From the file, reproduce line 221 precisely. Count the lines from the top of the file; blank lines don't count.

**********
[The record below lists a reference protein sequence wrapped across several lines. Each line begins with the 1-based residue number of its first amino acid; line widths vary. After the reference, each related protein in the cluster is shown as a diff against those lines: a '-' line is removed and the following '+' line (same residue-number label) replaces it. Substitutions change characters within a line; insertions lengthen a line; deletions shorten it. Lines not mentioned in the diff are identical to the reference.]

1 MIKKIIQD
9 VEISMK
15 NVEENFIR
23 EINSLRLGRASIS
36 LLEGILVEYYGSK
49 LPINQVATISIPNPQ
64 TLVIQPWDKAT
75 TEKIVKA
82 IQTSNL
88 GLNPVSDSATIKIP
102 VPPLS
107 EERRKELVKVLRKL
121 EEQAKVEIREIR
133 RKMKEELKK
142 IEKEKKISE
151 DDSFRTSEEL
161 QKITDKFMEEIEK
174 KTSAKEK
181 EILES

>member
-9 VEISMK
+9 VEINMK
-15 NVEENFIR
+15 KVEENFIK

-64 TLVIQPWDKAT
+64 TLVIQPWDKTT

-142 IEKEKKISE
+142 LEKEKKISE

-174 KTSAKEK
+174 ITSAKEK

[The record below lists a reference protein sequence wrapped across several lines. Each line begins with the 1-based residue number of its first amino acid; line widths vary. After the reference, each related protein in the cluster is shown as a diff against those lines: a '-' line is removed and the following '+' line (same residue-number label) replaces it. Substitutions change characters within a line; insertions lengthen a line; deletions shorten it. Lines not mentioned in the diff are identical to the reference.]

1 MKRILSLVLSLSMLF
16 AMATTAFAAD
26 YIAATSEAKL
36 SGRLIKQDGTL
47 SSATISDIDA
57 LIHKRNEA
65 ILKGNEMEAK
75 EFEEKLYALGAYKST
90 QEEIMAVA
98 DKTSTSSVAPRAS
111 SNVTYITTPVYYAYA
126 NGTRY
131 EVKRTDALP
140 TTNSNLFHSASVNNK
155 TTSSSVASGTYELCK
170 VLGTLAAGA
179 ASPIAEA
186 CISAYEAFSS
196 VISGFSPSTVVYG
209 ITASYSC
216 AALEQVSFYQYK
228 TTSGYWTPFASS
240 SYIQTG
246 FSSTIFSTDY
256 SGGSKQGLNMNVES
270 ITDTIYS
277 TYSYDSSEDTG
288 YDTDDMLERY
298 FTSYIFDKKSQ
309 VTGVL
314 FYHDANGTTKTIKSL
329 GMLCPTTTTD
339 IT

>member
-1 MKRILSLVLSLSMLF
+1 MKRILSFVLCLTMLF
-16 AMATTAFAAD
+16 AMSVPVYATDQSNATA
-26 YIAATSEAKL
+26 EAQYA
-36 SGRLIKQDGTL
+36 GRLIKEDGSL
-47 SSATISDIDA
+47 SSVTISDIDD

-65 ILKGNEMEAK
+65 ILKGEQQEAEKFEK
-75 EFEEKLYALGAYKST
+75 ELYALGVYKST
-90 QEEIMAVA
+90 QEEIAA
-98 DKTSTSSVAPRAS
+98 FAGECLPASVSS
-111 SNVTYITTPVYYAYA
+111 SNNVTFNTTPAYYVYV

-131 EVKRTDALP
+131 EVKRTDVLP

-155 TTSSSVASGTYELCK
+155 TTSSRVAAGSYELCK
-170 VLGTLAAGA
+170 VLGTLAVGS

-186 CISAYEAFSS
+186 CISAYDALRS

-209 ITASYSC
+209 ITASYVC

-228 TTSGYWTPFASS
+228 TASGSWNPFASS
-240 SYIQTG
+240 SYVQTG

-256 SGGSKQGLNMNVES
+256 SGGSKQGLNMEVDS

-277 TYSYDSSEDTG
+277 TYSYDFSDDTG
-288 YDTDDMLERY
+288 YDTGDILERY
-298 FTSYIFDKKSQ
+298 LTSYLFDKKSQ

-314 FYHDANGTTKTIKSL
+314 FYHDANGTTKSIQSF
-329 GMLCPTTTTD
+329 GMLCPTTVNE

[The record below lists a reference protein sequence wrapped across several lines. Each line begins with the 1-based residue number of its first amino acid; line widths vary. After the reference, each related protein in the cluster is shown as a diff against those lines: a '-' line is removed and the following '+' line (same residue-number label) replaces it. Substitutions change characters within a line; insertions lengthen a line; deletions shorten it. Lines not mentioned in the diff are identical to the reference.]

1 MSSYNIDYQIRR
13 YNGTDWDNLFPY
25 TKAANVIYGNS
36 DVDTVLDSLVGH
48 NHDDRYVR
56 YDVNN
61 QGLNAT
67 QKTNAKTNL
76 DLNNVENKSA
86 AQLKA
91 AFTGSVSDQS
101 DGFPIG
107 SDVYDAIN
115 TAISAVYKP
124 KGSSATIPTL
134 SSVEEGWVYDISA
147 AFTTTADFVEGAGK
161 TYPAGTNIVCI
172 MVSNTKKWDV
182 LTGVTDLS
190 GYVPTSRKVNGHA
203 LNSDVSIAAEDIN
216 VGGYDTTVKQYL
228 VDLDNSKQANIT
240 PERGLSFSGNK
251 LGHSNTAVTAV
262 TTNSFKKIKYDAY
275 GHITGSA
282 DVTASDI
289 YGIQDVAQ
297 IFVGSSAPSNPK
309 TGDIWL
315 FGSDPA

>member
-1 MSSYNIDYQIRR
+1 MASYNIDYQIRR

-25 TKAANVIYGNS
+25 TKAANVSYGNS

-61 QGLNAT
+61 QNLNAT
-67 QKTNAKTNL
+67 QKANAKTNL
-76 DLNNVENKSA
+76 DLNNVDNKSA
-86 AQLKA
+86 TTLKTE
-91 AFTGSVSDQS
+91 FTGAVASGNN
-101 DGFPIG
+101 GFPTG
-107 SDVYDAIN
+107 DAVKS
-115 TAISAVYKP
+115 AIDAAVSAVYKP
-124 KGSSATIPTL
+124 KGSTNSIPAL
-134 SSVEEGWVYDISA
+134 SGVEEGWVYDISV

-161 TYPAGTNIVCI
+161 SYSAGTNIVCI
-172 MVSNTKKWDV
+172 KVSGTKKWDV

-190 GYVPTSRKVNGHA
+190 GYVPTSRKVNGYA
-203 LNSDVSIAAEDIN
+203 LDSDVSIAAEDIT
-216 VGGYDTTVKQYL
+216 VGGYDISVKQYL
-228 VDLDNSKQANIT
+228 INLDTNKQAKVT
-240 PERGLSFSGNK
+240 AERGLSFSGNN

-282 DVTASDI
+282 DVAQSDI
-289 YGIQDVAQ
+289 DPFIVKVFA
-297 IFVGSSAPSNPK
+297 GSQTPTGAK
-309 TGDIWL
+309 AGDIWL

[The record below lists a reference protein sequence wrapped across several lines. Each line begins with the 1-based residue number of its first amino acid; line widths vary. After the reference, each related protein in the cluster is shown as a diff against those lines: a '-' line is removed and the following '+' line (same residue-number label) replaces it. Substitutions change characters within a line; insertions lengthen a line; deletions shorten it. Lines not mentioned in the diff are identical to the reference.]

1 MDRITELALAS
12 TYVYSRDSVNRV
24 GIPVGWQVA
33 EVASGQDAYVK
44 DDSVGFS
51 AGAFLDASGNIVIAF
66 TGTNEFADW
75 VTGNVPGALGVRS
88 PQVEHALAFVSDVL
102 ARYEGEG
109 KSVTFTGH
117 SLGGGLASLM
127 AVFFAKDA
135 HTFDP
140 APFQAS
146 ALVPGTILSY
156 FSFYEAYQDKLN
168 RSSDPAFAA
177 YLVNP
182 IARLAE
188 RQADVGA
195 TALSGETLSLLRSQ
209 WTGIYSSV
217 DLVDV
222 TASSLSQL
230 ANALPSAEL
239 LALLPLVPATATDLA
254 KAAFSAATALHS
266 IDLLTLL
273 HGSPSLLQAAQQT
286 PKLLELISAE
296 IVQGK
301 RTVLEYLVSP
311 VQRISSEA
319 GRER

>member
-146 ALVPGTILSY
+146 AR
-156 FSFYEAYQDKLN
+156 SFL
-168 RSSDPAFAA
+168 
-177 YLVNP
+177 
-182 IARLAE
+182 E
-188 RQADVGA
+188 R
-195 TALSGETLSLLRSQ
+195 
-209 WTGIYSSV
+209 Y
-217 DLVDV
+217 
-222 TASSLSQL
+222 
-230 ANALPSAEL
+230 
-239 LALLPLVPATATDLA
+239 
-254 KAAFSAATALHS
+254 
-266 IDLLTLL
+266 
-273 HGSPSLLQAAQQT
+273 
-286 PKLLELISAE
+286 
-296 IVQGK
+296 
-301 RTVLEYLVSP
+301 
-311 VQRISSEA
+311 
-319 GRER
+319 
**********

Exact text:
239 LALLPLVPATATDLA